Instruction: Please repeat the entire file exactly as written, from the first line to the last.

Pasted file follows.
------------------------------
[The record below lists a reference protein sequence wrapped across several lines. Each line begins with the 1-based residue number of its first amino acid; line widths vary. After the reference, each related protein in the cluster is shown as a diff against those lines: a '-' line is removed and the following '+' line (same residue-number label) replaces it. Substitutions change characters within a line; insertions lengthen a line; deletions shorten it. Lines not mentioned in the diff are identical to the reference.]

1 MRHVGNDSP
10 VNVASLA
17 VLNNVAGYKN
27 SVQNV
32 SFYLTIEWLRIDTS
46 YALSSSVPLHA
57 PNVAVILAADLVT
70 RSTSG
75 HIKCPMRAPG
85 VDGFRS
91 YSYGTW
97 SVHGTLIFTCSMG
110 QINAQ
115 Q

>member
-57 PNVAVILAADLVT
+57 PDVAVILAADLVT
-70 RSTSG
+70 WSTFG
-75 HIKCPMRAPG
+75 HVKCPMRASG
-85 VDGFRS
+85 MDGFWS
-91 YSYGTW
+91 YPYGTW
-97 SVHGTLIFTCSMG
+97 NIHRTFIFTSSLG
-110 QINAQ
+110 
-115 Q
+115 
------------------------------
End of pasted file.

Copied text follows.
[The record below lists a reference protein sequence wrapped across several lines. Each line begins with the 1-based residue number of its first amino acid; line widths vary. After the reference, each related protein in the cluster is shown as a diff against those lines: a '-' line is removed and the following '+' line (same residue-number label) replaces it. Substitutions change characters within a line; insertions lengthen a line; deletions shorten it. Lines not mentioned in the diff are identical to the reference.]

1 MRHVGNDSP
10 VNVASLA
17 VLNNVAGYKN
27 SVQNV
32 SFYLTIEWLRIDTS
46 YALSSSVPLHA
57 PNVAVILAADLVT
70 RSTSG
75 HIKCPMRAPG
85 VDGFRS
91 YSYGTW
97 SVHGTLIFTCSMG
110 QINAQ
115 Q

>member
-57 PNVAVILAADLVT
+57 PDVAVILAADLVT
-70 RSTSG
+70 WSTFG
-75 HIKCPMRAPG
+75 HVKCPMRASG
-85 VDGFRS
+85 MDGFWS
-91 YSYGTW
+91 YPYGTW
-97 SVHGTLIFTCSMG
+97 NIHRTFIFTSSLG
-110 QINAQ
+110 
-115 Q
+115 